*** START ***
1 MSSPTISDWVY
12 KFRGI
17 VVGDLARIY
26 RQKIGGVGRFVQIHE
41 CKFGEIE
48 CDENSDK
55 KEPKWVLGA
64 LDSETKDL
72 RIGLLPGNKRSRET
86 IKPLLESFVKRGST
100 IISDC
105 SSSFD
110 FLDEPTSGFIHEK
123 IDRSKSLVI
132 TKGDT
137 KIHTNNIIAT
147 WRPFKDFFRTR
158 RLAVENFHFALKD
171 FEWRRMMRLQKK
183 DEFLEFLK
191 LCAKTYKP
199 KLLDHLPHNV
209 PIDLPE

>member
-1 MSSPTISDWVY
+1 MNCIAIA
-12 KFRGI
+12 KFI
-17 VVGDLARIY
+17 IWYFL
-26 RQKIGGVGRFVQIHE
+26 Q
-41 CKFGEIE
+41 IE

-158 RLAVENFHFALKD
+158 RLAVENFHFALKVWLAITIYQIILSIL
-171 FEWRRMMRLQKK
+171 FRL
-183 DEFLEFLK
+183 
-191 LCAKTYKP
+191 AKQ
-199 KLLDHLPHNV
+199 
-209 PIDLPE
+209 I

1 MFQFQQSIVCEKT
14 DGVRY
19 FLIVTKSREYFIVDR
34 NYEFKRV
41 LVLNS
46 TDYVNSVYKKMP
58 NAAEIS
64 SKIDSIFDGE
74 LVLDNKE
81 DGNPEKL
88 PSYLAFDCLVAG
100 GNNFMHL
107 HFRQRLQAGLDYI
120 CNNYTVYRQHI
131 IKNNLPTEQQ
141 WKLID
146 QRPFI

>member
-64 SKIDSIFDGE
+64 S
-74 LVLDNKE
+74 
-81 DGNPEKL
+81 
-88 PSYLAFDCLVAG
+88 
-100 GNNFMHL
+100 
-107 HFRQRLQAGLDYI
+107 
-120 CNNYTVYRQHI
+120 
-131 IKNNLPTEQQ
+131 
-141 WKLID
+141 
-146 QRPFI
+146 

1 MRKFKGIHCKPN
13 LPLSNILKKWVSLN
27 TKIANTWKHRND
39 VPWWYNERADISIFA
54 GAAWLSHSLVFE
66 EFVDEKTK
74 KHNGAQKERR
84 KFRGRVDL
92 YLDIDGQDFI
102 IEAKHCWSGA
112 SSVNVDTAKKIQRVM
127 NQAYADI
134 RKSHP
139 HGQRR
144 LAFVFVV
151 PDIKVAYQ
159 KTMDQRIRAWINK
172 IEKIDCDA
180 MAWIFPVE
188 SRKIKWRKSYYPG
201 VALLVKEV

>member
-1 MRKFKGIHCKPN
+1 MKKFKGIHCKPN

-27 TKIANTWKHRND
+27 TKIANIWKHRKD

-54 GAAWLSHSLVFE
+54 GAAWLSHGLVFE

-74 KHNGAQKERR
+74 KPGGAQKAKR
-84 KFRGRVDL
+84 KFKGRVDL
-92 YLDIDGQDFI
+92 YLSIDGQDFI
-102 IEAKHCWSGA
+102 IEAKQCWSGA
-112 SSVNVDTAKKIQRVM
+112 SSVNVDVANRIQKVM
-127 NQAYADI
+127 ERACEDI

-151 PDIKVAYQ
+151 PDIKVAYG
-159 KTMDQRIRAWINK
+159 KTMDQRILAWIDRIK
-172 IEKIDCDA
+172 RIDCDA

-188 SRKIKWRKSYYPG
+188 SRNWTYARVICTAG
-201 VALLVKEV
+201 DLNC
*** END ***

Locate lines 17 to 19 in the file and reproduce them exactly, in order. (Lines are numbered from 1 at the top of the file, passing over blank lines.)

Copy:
147 WRPFKDFFRTR
158 RLAVENFHFALKD
171 FEWRRMMRLQKK